While shingles is not a new illness, it has been featured heavily in the news recently due to Lin-Manuel Miranda. The playwright, actor and singer announced on April 5 that he was quarantining himself from his newborn son due to an official diagnosis.
For Miranda, the notable symptom was a migraine. Other symptoms of shingles can often include itching, pain or tingling in an area where a rash will develop, fever, chills and an upset stomach.
How Does Shingles Spread?
Technically, shingles itself is not transmitted – the virus that causes it is spread.
Varicella zoster virus is the source of both chickenpox and shingles. That virus is what poses a risk to unvaccinated or infected individuals.
The virus can only be spread through shingles itself after two main qualifiers: the shingles must be active and in the blister-phase. When someone has active shingles a rash develops, causing fluid-filled blisters. If a person comes in direct contact with this fluid, varicella zoster can quickly infect them.
If the Varicella Zoster Virus Doesn’t Cause Shingles, How Does It Develop?
As we’ve covered, the varicella zoster virus causes chickenpox. Once a person catches chickenpox, the virus stays dormant in the body’s nerve tissue forever.
If this person’s immune system becomes too weak to contain the virus, it can be activated again many years after the original illness. This reactivation is what causes shingles.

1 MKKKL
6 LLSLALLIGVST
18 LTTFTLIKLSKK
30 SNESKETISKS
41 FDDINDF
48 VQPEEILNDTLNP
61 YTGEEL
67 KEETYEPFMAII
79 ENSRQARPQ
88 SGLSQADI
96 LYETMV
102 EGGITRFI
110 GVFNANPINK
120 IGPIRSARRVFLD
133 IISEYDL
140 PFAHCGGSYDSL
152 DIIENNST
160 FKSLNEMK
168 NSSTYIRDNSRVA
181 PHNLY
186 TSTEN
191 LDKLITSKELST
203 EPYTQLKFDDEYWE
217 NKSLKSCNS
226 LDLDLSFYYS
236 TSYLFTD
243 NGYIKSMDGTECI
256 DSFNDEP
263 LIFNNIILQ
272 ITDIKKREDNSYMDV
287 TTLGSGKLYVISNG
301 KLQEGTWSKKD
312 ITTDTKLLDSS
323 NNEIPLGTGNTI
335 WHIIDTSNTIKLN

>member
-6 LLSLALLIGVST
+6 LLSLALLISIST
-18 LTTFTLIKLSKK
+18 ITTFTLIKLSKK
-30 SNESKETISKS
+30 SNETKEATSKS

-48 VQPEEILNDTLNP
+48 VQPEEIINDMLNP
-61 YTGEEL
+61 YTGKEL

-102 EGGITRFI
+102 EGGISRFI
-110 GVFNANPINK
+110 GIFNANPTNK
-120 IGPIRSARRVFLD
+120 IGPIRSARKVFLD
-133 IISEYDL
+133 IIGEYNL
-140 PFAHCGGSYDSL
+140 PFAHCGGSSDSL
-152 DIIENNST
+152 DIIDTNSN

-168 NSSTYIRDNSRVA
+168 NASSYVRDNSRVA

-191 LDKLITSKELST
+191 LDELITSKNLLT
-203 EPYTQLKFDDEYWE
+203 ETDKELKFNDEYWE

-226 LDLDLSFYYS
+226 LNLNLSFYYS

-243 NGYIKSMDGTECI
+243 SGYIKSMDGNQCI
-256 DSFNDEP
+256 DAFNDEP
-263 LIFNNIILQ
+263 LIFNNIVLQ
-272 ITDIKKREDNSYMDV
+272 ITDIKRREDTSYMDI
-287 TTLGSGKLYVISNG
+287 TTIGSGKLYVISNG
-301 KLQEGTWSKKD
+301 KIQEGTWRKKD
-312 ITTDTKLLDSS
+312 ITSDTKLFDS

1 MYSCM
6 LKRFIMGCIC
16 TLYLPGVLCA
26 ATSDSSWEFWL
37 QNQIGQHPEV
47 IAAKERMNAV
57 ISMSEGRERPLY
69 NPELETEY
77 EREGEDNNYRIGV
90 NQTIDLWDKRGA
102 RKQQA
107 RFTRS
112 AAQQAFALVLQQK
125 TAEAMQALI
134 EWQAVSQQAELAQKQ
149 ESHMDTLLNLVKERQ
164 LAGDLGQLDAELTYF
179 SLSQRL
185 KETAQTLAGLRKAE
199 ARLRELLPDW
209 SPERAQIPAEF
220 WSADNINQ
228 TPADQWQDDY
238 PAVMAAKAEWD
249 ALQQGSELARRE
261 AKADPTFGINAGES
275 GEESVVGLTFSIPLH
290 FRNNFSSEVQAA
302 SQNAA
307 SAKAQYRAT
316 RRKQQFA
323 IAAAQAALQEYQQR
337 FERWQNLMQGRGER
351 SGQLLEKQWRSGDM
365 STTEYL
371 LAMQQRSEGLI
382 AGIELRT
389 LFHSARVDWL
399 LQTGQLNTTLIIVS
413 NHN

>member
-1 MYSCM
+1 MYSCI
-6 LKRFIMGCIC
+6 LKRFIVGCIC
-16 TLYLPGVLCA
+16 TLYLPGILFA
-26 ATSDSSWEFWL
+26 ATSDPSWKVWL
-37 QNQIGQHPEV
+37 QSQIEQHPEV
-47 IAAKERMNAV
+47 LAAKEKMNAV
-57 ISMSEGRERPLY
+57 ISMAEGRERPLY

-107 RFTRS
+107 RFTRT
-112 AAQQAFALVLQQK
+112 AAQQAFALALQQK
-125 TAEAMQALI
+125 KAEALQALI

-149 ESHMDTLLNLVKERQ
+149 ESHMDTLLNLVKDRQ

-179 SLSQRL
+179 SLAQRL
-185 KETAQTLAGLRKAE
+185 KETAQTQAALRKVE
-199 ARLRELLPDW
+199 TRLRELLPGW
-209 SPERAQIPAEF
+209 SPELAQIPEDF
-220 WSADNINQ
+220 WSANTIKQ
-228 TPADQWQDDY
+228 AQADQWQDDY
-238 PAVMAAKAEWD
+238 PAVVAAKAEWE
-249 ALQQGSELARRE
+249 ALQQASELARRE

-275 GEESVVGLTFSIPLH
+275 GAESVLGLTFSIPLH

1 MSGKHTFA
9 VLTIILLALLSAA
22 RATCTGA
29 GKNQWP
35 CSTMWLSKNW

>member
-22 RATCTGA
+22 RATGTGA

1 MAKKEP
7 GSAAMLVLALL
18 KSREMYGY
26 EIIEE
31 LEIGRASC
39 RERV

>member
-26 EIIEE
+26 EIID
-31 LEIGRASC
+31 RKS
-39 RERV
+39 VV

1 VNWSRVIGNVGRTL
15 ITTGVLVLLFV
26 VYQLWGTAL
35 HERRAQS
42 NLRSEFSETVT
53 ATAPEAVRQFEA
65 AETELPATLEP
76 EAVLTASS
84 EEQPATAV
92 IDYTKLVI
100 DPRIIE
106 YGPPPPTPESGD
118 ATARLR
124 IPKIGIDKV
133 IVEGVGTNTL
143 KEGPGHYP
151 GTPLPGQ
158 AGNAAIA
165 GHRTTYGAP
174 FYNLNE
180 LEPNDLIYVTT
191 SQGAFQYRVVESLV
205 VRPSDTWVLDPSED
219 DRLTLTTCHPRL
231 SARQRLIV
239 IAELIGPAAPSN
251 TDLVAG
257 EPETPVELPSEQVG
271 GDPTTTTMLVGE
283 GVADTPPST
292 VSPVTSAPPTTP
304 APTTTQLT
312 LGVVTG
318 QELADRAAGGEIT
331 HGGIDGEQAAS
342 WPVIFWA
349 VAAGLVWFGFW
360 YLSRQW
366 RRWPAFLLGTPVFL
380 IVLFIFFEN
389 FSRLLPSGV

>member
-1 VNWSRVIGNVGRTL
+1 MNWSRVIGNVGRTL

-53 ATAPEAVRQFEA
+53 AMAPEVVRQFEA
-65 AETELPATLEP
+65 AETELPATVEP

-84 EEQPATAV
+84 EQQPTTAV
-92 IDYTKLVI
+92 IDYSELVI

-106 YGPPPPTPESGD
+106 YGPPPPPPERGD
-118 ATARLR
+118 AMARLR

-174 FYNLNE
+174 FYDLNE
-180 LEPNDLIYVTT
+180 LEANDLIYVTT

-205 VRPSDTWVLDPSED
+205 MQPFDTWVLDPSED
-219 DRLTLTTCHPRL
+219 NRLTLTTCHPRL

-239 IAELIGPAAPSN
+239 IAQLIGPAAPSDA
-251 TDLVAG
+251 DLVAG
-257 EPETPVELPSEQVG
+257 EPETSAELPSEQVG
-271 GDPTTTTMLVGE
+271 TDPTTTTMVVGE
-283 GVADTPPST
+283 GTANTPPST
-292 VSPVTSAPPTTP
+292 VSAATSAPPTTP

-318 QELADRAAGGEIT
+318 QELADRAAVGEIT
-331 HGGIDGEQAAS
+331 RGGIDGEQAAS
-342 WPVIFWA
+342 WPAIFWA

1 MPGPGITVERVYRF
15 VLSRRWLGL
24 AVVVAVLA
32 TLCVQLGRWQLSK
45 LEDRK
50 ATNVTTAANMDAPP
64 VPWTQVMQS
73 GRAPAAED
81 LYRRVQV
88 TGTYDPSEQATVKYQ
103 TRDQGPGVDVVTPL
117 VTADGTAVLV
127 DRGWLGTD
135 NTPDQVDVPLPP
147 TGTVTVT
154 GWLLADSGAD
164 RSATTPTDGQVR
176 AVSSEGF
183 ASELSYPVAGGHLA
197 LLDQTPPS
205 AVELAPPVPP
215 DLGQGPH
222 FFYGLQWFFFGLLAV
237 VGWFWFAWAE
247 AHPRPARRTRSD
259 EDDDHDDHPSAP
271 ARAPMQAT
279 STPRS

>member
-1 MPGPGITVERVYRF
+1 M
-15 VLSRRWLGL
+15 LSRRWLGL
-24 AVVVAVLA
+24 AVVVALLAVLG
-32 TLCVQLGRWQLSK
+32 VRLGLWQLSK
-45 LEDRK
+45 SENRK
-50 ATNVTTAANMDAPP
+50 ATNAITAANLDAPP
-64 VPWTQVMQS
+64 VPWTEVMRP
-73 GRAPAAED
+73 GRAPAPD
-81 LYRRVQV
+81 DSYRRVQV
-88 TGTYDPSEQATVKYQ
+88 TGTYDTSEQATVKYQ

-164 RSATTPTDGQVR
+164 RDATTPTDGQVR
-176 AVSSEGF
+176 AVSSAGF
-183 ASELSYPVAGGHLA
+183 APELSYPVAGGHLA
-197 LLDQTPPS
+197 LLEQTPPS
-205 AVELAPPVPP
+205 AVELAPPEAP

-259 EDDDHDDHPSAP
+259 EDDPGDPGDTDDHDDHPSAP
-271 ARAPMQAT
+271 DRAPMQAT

It is most common in seniors because our immune systems naturally weaken and slow as we age. It is possible to get shingles from the chickenpox vaccine as the virus is present.
How Can I Keep the Virus From Spreading if I Have Active Shingles?
If you have active shingles you should wash your hands often, cover the rash and avoid touching it. You cannot spread the virus before the blisters appear or when your rash develops crusts. It is possible to transmit the virus through contact with saliva or nasal secretions, but this is very rare.
Shingles is not as contagious as chickenpox.
According to the CDC, particular precautions should be taken when interacting with pregnant women. This includes pregnant women who have never had the virus before or the vaccine. The immune system weakens when pregnant, making these women even more susceptible to the virus.
An infected person should also avoid anyone else with a weakened immune system, including premature or infants with a low birth weight. Anyone undergoing chemotherapy or taking medicine that suppresses the immune system is also vulnerable.
Is There a Vaccine for the Virus?
Even though they come from the same virus, there are separate vaccines for shingles and chickenpox.
The chickenpox vaccine is targeted specifically for children. Chickenpox is much more common with young children who have a very different immune system compared to adults. The vaccine is built around that, proving 90 percent effective against the highly contagious virus.
The shingles vaccine is also made for a different age group: seniors.
This vaccine is made for anyone 50 years or older. By foregoing a live virus, the vaccine risks far less adverse effects for an age group with a weakened immune system. The shingles immunization also prevents the virus in about 90 percent of those who receive it.
Written for Passport Health by Katherine Meikle. Katherine is a freelance writer and proud first-generation British-American living in Florida, where she was born and raised. She has a passion for travel and a love of writing, which go hand-in-hand.